What I see as a user of public transport is that during the holidays often fewer trains or buses are on service. This makes sense since a lot of people are having holidays, schools are closed, so the frequency of public transport services can be minimized during these weeks. I can imagine that the public service companies use the weeks to make repairs and replace worn parts in the vehicles. I can only imagine what a disaster it would be if due to for example holidays a specific part can not be replaced in time, ending up with downtime in the production process, extra costs, or even worse, the worn part you need a replacement for is no longer in stock or even available. This blog post is about replacement parts, which are slightly different than spare parts. A replacement part is a part that can be used as a spare but has a different part number. A spare is a replacement of a defective part, but with the same part number. Since most of the 3D printed examples below replace conventionally manufactured parts, they are all called replacement parts.
The first example of a 3D printed replacement part is a 3D printed grab handle for an in-service passenger train, manufactured by UK-based Angel Trains. 3D printing gives the company huge benefits. As you can read on their website, ‘they have been able to create a digital library of many of their parts and assets. These digital files can be easily edited and improved upon, before being physically prototyped using 3D printing. By using AM, Angel Trains can manufacture short production runs quickly and cost-effectively, reducing the need for large minimum order quantities or storage of spare parts. They can produce parts that are cheaper, lighter, and more customized, enabling them to better manage the replacement of obsolete parts and the fitment of modifications, delivering benefits to both operators and passengers.’
Also, UK-based Additive X comes with a success story on 3D printed replacement parts. One of their customers, a European pet food manufacturer, struggled with obsolete parts in their equipment. Their equipment was fitted with legacy parts that could no longer be sourced. These were breaking regularly causing downtime in the process. As you can imagine the customer was interested in 3D printing as a way to manufacture parts for their machines in-house. The part on the left is a repaired packaging arm that was no longer available off-the-shelf; the two black parts are 3D printed in Onyx and isotropic reinforced carbon fiber. Based on the original metal part a digital replica was made and 3D printed. Without the need for post-processing, the parts were slotted into the machine perfectly and were put to work. They lasted four months before showing any signs of wear, whereas the original metal parts only lasted a few weeks.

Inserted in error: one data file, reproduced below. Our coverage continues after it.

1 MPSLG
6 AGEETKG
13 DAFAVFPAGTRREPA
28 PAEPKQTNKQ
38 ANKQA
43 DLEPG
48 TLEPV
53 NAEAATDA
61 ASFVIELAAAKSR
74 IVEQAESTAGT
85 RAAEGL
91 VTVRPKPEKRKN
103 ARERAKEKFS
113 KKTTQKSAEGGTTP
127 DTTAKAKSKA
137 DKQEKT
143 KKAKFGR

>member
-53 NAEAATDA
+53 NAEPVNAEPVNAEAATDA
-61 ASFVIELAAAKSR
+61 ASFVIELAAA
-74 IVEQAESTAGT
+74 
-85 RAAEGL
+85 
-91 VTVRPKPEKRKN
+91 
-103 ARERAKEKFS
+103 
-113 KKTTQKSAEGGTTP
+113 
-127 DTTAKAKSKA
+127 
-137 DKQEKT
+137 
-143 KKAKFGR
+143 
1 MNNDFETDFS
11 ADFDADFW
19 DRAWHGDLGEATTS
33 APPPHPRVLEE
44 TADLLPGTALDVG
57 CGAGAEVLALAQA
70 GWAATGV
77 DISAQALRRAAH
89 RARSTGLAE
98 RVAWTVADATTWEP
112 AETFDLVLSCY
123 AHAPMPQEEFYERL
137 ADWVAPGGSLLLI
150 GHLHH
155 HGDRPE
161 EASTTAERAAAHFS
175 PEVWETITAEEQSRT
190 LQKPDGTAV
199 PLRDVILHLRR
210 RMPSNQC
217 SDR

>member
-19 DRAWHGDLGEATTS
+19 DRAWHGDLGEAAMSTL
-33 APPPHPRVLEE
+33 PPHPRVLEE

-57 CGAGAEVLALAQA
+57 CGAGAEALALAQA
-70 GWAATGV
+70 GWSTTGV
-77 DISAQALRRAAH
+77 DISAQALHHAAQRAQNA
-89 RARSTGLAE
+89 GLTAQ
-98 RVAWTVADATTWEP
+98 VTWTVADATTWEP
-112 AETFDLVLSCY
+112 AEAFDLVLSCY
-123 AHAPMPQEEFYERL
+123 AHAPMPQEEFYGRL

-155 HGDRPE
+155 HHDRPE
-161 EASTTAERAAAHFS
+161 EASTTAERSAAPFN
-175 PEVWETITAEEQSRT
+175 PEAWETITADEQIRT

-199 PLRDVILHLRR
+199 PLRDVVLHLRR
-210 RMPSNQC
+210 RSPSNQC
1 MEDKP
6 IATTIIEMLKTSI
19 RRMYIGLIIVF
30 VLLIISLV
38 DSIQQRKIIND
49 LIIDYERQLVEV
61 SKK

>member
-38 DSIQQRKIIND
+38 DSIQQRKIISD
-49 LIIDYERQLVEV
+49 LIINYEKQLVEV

Another example of 3D printed replacement parts is from Ashley Furniture. Their question was if it would be possible to replace machined alignment pins with end-use 3D printed parts, avoiding the long lead times and minimum order quantities of outsourcing? As you can read on the website, yes, and much more! It not only increased their production by 10% with almost 15% less labor; what I like about this example is that employees across the company continued to ask questions and pose ideas, and the company continued to grow. The example in the pick is a vacuum retainer ring for a point-to-point drilling machine that couldn’t be purchased on its own, the only option was to purchase the whole assembly (see top image), which was costly. Instead, the company 3D scanned the part to capture the geometry, and 3D printed a replacement part for only $1 to keep their drilling equipment running, without having to buy the complete assembly.
Also, Daimler Buses took advantage of 3D printing’s customization capabilities to produce small batches and replacement parts. Based on the needs of their customers, Daimler can now 3D print customized special equipment features or replacement parts in a more economical way. By adopting 3D printing, Daimler is also enabling customers to re-order parts produced with 3D printing using a specific part number, specified in the Daimler order code lists and replacement parts catalogs.
Also, Mercedes-Benz Classic uses 3D printing for replacement parts of their more classic cars. Some of the spare parts are being replaced into 3D printed replacement parts. I can only guess for the reason why: some parts are not being manufactured, to save inventory space over time, to print on demand, to improve the service to customers by sending digital files to local 3D printer service providing better and faster service? The 3D printed spark plug holder (replacement part number A198 580 00 65), made from PA12, includes a modification that is made possible thanks to 3D printing: instead of using a female connector, the spark plug is now securely held in place by a magnet. This means the holder can now be universally used for all spark plug types with and without SAE terminal nuts. And like in this example, to improve the part in its function thanks to the freedom in design when 3D printed.
Each of Tessa’s weekly picks is a curated group of 3D printed designs, based on the week’s chosen theme. If you would like to offer a theme for Tessa, or if you have your 3D printed weekly picks you would like to see featured, please let us know by commenting below. Subscribe to the newsletter to get the latest weekly picks every week in your mailbox.